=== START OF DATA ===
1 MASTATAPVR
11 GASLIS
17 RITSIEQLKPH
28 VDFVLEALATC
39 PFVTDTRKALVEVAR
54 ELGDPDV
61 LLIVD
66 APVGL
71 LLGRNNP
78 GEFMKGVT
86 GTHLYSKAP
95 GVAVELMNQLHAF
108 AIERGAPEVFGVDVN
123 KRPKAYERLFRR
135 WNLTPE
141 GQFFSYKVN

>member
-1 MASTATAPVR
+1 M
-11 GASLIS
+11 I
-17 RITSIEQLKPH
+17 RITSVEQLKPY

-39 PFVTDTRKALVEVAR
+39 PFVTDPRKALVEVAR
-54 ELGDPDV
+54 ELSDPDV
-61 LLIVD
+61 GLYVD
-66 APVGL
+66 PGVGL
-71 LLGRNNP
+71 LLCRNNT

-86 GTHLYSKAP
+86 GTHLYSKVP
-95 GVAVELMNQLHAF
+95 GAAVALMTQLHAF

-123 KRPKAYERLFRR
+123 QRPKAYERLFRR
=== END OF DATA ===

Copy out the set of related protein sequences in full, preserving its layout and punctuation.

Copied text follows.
1 MASTATAPVR
11 GASLIS
17 RITSIEQLKPH
28 VDFVLEALATC
39 PFVTDTRKALVEVAR
54 ELGDPDV
61 LLIVD
66 APVGL
71 LLGRNNP
78 GEFMKGVT
86 GTHLYSKAP
95 GVAVELMNQLHAF
108 AIERGAPEVFGVDVN
123 KRPKAYERLFRR
135 WNLTPE
141 GQFFSYKVN

>member
-1 MASTATAPVR
+1 M
-11 GASLIS
+11 I
-17 RITSIEQLKPH
+17 RITSVEQLKPY

-39 PFVTDTRKALVEVAR
+39 PFVTDPRKALVEVAR
-54 ELGDPDV
+54 ELSDPDV
-61 LLIVD
+61 GLYVD
-66 APVGL
+66 PGVGL
-71 LLGRNNP
+71 LLCRNNT

-86 GTHLYSKAP
+86 GTHLYSKVP
-95 GVAVELMNQLHAF
+95 GAAVALMTQLHAF

-123 KRPKAYERLFRR
+123 QRPKAYERLFRR